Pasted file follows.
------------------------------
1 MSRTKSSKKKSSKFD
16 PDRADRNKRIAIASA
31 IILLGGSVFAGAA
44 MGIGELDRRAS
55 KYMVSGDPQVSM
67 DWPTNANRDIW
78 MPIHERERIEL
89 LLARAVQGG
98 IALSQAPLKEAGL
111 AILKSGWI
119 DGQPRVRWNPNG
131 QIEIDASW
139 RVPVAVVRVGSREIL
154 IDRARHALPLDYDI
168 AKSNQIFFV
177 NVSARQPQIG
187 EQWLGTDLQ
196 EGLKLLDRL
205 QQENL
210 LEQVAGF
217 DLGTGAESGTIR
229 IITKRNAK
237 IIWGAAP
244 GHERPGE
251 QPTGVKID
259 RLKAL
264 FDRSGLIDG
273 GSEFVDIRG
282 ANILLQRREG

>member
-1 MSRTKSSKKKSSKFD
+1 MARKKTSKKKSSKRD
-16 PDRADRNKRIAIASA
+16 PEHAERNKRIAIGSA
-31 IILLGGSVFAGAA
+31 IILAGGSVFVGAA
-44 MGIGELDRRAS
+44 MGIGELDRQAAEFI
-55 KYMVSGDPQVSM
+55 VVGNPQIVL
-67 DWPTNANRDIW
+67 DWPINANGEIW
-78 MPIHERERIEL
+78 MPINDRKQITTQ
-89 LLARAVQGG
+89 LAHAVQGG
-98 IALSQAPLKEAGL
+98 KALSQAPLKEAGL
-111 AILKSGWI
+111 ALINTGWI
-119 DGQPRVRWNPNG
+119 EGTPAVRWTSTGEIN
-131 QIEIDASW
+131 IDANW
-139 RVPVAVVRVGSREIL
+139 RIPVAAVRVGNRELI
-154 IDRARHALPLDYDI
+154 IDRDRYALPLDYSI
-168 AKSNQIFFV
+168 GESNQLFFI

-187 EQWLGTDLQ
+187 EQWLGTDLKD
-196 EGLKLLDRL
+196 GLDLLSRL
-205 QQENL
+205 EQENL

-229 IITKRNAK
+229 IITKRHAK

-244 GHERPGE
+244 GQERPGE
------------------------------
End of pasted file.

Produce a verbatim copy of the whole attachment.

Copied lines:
1 MSRTKSSKKKSSKFD
16 PDRADRNKRIAIASA
31 IILLGGSVFAGAA
44 MGIGELDRRAS
55 KYMVSGDPQVSM
67 DWPTNANRDIW
78 MPIHERERIEL
89 LLARAVQGG
98 IALSQAPLKEAGL
111 AILKSGWI
119 DGQPRVRWNPNG
131 QIEIDASW
139 RVPVAVVRVGSREIL
154 IDRARHALPLDYDI
168 AKSNQIFFV
177 NVSARQPQIG
187 EQWLGTDLQ
196 EGLKLLDRL
205 QQENL
210 LEQVAGF
217 DLGTGAESGTIR
229 IITKRNAK
237 IIWGAAP
244 GHERPGE
251 QPTGVKID
259 RLKAL
264 FDRSGLIDG
273 GSEFVDIRG
282 ANILLQRREG

>member
-1 MSRTKSSKKKSSKFD
+1 MARKKTSKKKSSKRD
-16 PDRADRNKRIAIASA
+16 PEHAERNKRIAIGSA
-31 IILLGGSVFAGAA
+31 IILAGGSVFVGAA
-44 MGIGELDRRAS
+44 MGIGELDRQAAEFI
-55 KYMVSGDPQVSM
+55 VVGNPQIVL
-67 DWPTNANRDIW
+67 DWPINANGEIW
-78 MPIHERERIEL
+78 MPINDRKQITTQ
-89 LLARAVQGG
+89 LAHAVQGG
-98 IALSQAPLKEAGL
+98 KALSQAPLKEAGL
-111 AILKSGWI
+111 ALINTGWI
-119 DGQPRVRWNPNG
+119 EGTPAVRWTSTGEIN
-131 QIEIDASW
+131 IDANW
-139 RVPVAVVRVGSREIL
+139 RIPVAAVRVGNRELI
-154 IDRARHALPLDYDI
+154 IDRDRYALPLDYSI
-168 AKSNQIFFV
+168 GESNQLFFI

-187 EQWLGTDLQ
+187 EQWLGTDLKD
-196 EGLKLLDRL
+196 GLDLLSRL
-205 QQENL
+205 EQENL

-229 IITKRNAK
+229 IITKRHAK

-244 GHERPGE
+244 GQERPGE